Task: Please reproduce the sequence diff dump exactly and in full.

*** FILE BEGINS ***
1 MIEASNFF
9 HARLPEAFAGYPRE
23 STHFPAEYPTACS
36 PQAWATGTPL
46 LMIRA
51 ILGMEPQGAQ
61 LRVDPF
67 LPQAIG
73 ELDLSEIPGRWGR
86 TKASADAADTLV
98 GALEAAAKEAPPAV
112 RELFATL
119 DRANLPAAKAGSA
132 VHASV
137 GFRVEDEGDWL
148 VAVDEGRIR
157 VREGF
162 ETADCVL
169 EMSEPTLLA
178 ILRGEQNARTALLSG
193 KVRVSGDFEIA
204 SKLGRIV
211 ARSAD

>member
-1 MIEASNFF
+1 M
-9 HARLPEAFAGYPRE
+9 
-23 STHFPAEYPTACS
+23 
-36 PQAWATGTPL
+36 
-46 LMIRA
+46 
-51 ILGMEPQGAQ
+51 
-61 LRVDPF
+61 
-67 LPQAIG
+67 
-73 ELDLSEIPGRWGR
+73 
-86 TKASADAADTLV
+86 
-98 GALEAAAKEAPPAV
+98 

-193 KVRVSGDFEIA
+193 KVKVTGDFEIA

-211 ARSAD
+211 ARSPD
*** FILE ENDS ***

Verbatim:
1 MIEASNFF
9 HARLPEAFAGYPRE
23 STHFPAEYPTACS
36 PQAWATGTPL
46 LMIRA
51 ILGMEPQGAQ
61 LRVDPF
67 LPQAIG
73 ELDLSEIPGRWGR
86 TKASADAADTLV
98 GALEAAAKEAPPAV
112 RELFATL
119 DRANLPAAKAGSA
132 VHASV
137 GFRVEDEGDWL
148 VAVDEGRIR
157 VREGF
162 ETADCVL
169 EMSEPTLLA
178 ILRGEQNARTALLSG
193 KVRVSGDFEIA
204 SKLGRIV
211 ARSAD

>member
-1 MIEASNFF
+1 M
-9 HARLPEAFAGYPRE
+9 
-23 STHFPAEYPTACS
+23 
-36 PQAWATGTPL
+36 
-46 LMIRA
+46 
-51 ILGMEPQGAQ
+51 
-61 LRVDPF
+61 
-67 LPQAIG
+67 
-73 ELDLSEIPGRWGR
+73 
-86 TKASADAADTLV
+86 
-98 GALEAAAKEAPPAV
+98 

-193 KVRVSGDFEIA
+193 KVKVTGDFEIA

-211 ARSAD
+211 ARSPD